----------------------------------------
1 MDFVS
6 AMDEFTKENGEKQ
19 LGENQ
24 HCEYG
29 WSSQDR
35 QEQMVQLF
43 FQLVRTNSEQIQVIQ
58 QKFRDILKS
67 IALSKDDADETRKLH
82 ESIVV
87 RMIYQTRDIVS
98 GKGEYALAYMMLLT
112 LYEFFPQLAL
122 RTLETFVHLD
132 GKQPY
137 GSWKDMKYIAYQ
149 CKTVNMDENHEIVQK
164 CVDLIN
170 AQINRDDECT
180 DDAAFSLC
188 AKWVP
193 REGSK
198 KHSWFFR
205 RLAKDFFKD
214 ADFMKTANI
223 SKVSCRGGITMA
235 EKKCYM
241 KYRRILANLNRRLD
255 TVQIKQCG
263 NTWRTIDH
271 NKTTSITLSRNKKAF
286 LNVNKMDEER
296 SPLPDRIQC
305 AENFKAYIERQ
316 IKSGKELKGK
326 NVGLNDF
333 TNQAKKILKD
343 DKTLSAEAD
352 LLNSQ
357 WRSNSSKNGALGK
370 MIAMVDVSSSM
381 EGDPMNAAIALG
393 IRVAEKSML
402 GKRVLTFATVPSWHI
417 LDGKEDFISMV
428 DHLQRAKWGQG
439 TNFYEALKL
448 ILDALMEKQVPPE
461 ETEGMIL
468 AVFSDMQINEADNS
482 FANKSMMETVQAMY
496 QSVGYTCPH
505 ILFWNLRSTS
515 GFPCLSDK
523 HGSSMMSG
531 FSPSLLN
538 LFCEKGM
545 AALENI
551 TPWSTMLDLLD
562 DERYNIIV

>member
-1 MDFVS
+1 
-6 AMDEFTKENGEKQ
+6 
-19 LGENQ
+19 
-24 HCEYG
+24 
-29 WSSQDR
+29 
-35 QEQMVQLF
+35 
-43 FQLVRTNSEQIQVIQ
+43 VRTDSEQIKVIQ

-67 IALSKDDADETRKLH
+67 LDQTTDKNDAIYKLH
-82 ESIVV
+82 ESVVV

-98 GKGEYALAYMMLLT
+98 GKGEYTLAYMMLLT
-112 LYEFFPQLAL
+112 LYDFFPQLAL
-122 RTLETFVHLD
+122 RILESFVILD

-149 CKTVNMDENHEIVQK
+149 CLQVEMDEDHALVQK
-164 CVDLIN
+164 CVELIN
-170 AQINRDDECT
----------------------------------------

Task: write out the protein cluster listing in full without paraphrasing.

1 MDFVS
6 AMDEFTKENGEKQ
19 LGENQ
24 HCEYG
29 WSSQDR
35 QEQMVQLF
43 FQLVRTNSEQIQVIQ
58 QKFRDILKS
67 IALSKDDADETRKLH
82 ESIVV
87 RMIYQTRDIVS
98 GKGEYALAYMMLLT
112 LYEFFPQLAL
122 RTLETFVHLD
132 GKQPY
137 GSWKDMKYIAYQ
149 CKTVNMDENHEIVQK
164 CVDLIN
170 AQINRDDECT
180 DDAAFSLC
188 AKWVP
193 REGSK
198 KHSWFFR
205 RLAKDFFKD
214 ADFMKTANI
223 SKVSCRGGITMA
235 EKKCYM
241 KYRRILANLNRRLD
255 TVQIKQCG
263 NTWRTIDH
271 NKTTSITLSRNKKAF
286 LNVNKMDEER
296 SPLPDRIQC
305 AENFKAYIERQ
316 IKSGKELKGK
326 NVGLNDF
333 TNQAKKILKD
343 DKTLSAEAD
352 LLNSQ
357 WRSNSSKNGALGK
370 MIAMVDVSSSM
381 EGDPMNAAIALG
393 IRVAEKSML
402 GKRVLTFATVPSWHI
417 LDGKEDFISMV
428 DHLQRAKWGQG
439 TNFYEALKL
448 ILDALMEKQVPPE
461 ETEGMIL
468 AVFSDMQINEADNS
482 FANKSMMETVQAMY
496 QSVGYTCPH
505 ILFWNLRSTS
515 GFPCLSDK
523 HGSSMMSG
531 FSPSLLN
538 LFCEKGM
545 AALENI
551 TPWSTMLDLLD
562 DERYNIIV

>member
-1 MDFVS
+1 
-6 AMDEFTKENGEKQ
+6 
-19 LGENQ
+19 
-24 HCEYG
+24 
-29 WSSQDR
+29 
-35 QEQMVQLF
+35 
-43 FQLVRTNSEQIQVIQ
+43 VRTDSEQIKVIQ

-67 IALSKDDADETRKLH
+67 LDQTTDKNDAIYKLH
-82 ESIVV
+82 ESVVV

-98 GKGEYALAYMMLLT
+98 GKGEYTLAYMMLLT
-112 LYEFFPQLAL
+112 LYDFFPQLAL
-122 RTLETFVHLD
+122 RILESFVILD

-149 CKTVNMDENHEIVQK
+149 CLQVEMDEDHALVQK
-164 CVDLIN
+164 CVELIN
-170 AQINRDDECT